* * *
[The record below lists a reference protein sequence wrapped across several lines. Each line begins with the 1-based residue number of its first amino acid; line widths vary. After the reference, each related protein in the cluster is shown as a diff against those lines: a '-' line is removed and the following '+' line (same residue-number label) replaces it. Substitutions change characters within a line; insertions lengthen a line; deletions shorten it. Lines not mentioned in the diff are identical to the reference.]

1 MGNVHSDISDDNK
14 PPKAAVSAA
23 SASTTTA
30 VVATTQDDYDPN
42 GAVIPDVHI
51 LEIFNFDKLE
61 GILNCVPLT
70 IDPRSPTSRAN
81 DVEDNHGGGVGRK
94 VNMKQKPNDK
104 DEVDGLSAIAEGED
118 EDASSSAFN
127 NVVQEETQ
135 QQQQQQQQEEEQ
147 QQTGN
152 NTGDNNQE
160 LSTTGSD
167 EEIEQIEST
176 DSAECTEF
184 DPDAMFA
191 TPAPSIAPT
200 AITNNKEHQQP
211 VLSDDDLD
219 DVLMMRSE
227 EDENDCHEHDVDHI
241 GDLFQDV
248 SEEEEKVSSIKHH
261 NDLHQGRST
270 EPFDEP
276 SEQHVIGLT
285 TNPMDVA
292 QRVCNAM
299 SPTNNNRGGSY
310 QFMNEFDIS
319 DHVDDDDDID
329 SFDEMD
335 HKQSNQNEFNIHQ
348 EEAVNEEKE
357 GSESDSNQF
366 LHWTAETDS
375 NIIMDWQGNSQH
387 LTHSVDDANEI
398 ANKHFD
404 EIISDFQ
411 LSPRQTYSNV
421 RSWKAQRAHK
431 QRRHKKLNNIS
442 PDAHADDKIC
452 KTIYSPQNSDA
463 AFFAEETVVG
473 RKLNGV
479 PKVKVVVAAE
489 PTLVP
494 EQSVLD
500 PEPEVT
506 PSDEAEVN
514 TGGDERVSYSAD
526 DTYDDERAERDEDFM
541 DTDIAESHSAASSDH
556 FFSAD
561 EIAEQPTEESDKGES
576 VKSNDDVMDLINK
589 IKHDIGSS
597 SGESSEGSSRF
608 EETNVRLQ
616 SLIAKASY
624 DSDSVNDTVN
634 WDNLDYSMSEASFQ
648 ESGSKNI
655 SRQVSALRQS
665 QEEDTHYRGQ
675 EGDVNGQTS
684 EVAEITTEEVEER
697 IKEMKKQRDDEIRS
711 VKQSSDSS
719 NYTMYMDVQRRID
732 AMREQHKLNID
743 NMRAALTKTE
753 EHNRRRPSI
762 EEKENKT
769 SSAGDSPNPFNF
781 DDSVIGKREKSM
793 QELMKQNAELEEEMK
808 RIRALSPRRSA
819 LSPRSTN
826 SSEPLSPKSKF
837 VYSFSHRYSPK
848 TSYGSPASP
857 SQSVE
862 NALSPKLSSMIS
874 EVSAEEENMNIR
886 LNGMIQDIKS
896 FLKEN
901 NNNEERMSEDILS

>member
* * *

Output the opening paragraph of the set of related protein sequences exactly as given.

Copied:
[The record below lists a reference protein sequence wrapped across several lines. Each line begins with the 1-based residue number of its first amino acid; line widths vary. After the reference, each related protein in the cluster is shown as a diff against those lines: a '-' line is removed and the following '+' line (same residue-number label) replaces it. Substitutions change characters within a line; insertions lengthen a line; deletions shorten it. Lines not mentioned in the diff are identical to the reference.]